But the current British legal system has built-in defences to deter a US-style litigation culture that results in huge billboards for ambulance-chasing lawyers plastered along highways, urging anyone with a complaint to take action. In 2007 the Washington court system even allowed a man to mount a $54m claim against a dry cleaner for losing a pair of trousers from a $1,000 suit. He eventually lost.

It is not just angry customers that US companies have to fear. Safety and air-quality defects are taken even more seriously. The biggest international scandals of recent years have been uncovered by US authorities: Toyotas allegedly accelerating of their own volition, airbags made by Takata exploding shrapnel into drivers’ faces, and Volkswagen’s diesel embarrassment.

The National Highway Traffic Safety Administration has powers to investigate potential safety issues, to demand information from car makers and to force recalls.

In contrast, the Driver and Vehicle Standards Agency (DVSA), which oversees recalls in Britain, does not carry out its own investigations and has never ordered the recall of a model or fined a manufacturer.

A spokesman said that it had a co-operative relationship with car manufacturers and that this kept British drivers safe. Its website allows drivers to report safety defects with cars, which can trigger an investigation by the vehicle manufacturer. In the past 15 years, the DVSA says that a quarter of all British recalls have been as a result of problems initially identified by its reporting system.

Some customers would prefer the American-style combination of strong consumer law and watchdogs with sharp teeth. Ravi Beefnah, 35, a care home manager from Colchester, Essex, found himself having to top up the oil in his Audi A5 by a litre every time he filled up with fuel, costing up to £20 a time. When he couldn’t get redress from his Audi dealer in Chelmsford, he took matters into his own hands.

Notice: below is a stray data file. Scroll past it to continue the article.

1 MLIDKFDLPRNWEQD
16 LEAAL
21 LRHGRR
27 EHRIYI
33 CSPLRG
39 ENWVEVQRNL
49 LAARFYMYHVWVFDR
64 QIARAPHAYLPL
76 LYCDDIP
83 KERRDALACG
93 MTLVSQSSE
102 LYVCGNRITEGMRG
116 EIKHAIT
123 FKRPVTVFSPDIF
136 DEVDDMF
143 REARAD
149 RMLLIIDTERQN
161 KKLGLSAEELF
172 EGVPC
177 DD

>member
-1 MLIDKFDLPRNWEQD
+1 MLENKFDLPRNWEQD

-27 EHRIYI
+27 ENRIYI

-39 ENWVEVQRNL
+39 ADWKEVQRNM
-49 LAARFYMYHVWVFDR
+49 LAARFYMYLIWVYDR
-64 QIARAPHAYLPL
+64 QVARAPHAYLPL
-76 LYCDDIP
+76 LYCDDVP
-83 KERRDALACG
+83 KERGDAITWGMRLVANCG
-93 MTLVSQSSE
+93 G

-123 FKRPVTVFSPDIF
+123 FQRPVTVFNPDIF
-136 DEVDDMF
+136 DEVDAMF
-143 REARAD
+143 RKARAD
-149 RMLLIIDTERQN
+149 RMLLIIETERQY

Audi-car

In April, after two months of haggling, he parked the car outside the dealer, blanketed with red slogans, including: “This particular car was purchased brand new. It needs an engine build after 35,000 miles.” He refused to move it until the car was fixed.

“It was parked there for six months in total,” says Beefnah, although some of this was because of delays in the exchange of letters between his and Audi’s solicitors. “I haven’t got the car any more and the situation’s been resolved. I can’t believe that I had to do what I did to get it all sorted out.”

In response to The Sunday Times’s questions, Audi issued a statement. “Audi UK is offering a comprehensive resolution for cases emerging outside our UK-specific three-year warranty period,” the company says. “Every case is assessed individually, but in instances where the vehicle in question has been serviced and maintained in accordance with our owner’s handbook the necessary remedial work will be carried out at no cost to the customer.”